Data Processing and Analysis

Questionnaires were checked daily for accuracy, consistency, and completeness by supervisors. Furthermore, the supervisor and the principal investigator gave feedback and correction on daily basis. Patients were categorized into highland, midland, and lowland agro-climatic divisions. The information related to administrative units (Districts) was extracted from the map of Arsi Zone with a scale ratio of 1:1200. The extracted demographic information on spatial locations was geo-tagged to the database containing administrative districts from where patients came.

The categorical variables of the cases were analyzed by descriptive statistical methods and presented in the form of tables and figures. Continuous variables were summarized using means and standard deviations. Statistical data analysis was done using SPSS software version 21.0 (SPSS, Inc, Chicago, IL, USA).

Categorical attributes of the number of males and females were identified and the coordinates of the point were taken using Geographical Positioning System (GPS) at the district level. The number of EC patients per district was used for delineating and mapping the distributions of EC per district in the Arsi Zone. Arc-GIS 10.1 software was used to automatically mark out and map the burden of cancer s per districts by incorporating CSI, 2013 Ethio- GIS administrative data. Finally, different types of colors were used to indicate the burden of EC cancer per district based on the following category: Red color for the districts which had 31 and above patients, Pink color for the districts which had 21 to 30 patients yellow color for the districts which had 11 to 20 patients and Green color for the districts which have 1 to 10 patients.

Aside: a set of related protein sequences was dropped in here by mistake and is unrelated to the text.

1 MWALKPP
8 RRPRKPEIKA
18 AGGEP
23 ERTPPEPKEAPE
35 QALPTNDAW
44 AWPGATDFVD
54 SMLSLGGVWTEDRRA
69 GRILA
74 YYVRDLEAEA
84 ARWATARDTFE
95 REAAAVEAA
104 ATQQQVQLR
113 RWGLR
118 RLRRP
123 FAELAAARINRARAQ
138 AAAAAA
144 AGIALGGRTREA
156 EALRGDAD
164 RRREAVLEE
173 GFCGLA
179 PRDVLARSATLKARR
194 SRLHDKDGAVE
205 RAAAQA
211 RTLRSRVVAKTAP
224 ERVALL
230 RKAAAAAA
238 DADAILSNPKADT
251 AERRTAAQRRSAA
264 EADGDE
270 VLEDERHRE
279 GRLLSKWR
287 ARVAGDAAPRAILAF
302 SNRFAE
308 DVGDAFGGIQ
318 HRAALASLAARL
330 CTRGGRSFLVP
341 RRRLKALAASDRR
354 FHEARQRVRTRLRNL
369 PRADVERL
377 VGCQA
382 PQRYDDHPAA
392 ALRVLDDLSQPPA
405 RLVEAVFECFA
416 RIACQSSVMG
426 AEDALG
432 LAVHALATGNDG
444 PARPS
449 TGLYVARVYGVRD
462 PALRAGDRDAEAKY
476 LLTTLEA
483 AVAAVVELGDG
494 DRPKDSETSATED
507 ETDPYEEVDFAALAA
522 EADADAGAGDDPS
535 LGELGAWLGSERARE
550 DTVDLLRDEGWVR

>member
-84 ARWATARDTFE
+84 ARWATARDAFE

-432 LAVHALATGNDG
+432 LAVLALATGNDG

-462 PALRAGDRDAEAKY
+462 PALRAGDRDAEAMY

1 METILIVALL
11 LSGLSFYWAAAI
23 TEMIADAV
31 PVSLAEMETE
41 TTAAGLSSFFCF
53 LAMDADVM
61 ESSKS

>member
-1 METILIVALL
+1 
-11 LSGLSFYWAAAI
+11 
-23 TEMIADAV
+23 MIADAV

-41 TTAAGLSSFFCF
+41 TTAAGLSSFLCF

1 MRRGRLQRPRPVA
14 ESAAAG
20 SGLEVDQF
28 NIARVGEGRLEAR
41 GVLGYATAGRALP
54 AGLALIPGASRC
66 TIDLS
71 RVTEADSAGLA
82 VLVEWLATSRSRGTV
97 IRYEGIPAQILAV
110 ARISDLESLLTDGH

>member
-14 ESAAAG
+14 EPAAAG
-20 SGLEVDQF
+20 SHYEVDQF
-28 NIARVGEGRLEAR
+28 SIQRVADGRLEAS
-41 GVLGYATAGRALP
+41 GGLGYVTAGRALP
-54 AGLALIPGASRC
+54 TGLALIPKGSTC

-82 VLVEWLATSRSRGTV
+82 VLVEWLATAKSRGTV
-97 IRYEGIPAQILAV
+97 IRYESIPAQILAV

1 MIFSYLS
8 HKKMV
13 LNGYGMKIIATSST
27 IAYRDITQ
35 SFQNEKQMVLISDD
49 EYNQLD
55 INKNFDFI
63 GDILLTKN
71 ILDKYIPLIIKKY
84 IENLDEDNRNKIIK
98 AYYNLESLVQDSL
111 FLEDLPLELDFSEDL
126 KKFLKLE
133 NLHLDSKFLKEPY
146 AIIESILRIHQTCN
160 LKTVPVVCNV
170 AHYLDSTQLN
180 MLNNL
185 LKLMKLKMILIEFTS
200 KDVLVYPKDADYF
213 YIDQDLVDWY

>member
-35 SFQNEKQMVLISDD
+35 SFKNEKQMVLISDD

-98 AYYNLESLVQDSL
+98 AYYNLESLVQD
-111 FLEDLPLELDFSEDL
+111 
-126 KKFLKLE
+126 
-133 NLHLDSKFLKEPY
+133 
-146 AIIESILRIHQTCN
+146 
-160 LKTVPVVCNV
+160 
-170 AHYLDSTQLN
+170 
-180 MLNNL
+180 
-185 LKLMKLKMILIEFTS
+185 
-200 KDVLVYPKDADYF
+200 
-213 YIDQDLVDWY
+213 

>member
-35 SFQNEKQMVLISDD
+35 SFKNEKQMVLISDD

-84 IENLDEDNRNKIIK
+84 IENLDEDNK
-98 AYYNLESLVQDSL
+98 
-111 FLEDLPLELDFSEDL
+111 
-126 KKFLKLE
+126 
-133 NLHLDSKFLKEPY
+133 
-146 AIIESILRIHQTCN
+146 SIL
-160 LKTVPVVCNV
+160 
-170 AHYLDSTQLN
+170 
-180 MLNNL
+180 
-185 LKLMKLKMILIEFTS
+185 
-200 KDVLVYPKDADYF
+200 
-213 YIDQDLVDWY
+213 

Patients’ Characteristics

Out of 403 patients whose cards were reviewed, 388 (96.3%) were rural residents. Two hundred nine (51.8%) patients were females. The male to female ratio was 0.93:1.0 with no statistically significant difference. The majority of patients (72.2% females vs 50.5% males) were below the age of 60 years. The overall mean age was 54.5 (SD±11.6) years. The mean age of female patients was 52.2 (SD±10.41) years which ranges from 25 to 85 years. The corresponding mean age for males was 56.94 (SD ±12.27) years with the age ranging from 19 to 88 years (Table 1).

Table 1 Socio-Demographic Characteristics of EC Patients in Arsi Zone, Oromia, Ethiopia, 2020

Clinico-Pathological Characteristics

Concerning histopathological subtype, 396 (98.3%) cases had squamous cell carcinoma. The tumor was located at the lower thorax, mid thorax, and Gastroesophageal Junction (GEJ) among 42.9%, 26.1%, and 23.8% of patients, respectively. Furthermore, 168 (41.7%) of patients had moderately differentiated tumors while there were no conclusive reports on the degree of tumor differentiation for 47 (11.7%) cases. A greater number of patients (87.6%) had dysphagia and weight loss during the first visit. The majority (42.4%) of patients were at the third stage of cancer while cancer staging was not determined for 76 (18.9%) of patients (Table 2).

Table 2 Clinico-Pathological Characteristics of Esophageal Cancer Patients in Arsi Zone, Oromia, Ethiopia, 2020

The Magnitude of Esophageal Cancer in the Arsi Zone